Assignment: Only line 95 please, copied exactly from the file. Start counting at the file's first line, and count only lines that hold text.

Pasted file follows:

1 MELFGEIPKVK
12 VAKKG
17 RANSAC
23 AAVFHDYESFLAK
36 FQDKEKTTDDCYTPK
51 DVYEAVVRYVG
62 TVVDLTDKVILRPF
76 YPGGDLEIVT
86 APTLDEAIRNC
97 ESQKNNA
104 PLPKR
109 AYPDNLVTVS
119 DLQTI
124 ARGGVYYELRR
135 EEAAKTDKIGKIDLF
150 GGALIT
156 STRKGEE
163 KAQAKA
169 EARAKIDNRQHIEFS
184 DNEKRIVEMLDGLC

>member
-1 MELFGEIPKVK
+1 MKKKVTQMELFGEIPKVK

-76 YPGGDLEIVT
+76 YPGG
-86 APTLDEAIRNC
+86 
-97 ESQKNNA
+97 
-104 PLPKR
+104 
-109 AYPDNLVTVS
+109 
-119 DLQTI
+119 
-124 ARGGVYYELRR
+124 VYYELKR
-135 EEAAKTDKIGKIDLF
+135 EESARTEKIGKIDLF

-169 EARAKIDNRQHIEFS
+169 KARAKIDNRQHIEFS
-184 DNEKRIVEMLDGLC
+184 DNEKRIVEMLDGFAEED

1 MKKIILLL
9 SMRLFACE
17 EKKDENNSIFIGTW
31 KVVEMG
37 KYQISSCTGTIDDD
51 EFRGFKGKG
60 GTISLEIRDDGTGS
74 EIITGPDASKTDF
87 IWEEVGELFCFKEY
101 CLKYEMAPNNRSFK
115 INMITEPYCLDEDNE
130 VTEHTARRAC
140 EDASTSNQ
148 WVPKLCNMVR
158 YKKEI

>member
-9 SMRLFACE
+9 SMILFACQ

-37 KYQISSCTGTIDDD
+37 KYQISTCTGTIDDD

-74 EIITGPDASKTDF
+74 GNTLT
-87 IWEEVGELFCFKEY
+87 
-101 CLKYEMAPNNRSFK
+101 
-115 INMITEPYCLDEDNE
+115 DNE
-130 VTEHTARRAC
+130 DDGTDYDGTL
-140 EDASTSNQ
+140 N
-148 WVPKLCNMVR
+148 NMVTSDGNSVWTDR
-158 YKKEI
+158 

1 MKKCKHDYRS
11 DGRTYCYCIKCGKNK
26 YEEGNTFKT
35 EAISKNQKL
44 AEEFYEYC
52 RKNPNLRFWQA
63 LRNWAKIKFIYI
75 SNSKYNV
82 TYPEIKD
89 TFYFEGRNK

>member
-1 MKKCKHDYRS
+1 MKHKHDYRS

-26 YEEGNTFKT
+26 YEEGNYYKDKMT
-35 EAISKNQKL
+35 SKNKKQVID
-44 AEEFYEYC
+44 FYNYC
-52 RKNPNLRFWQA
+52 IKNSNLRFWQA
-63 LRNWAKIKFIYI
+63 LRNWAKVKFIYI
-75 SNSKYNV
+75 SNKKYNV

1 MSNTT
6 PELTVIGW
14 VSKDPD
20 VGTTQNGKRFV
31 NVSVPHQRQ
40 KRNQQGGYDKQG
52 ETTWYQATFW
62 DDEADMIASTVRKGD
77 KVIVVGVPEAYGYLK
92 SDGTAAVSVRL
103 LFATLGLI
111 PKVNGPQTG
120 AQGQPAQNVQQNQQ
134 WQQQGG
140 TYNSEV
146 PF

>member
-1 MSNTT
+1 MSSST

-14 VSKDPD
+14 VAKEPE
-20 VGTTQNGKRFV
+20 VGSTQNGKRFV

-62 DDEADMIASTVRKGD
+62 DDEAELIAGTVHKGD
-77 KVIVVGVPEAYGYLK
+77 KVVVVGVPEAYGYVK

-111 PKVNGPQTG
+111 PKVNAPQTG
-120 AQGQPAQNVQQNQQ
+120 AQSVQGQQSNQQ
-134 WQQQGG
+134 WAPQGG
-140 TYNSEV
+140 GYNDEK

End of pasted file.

-35 EAISKNQKL